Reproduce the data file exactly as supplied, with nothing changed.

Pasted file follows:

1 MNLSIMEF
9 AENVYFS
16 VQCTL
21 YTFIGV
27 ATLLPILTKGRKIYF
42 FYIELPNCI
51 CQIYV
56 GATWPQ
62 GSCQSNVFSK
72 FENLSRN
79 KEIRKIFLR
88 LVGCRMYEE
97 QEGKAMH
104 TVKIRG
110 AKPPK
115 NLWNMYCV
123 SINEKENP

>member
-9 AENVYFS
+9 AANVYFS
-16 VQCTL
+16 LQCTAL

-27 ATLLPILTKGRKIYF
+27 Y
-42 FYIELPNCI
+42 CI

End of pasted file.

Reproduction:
1 MNLSIMEF
9 AENVYFS
16 VQCTL
21 YTFIGV
27 ATLLPILTKGRKIYF
42 FYIELPNCI
51 CQIYV
56 GATWPQ
62 GSCQSNVFSK
72 FENLSRN
79 KEIRKIFLR
88 LVGCRMYEE
97 QEGKAMH
104 TVKIRG
110 AKPPK
115 NLWNMYCV
123 SINEKENP

>member
-9 AENVYFS
+9 AANVYFS
-16 VQCTL
+16 LQCTAL

-27 ATLLPILTKGRKIYF
+27 Y
-42 FYIELPNCI
+42 CI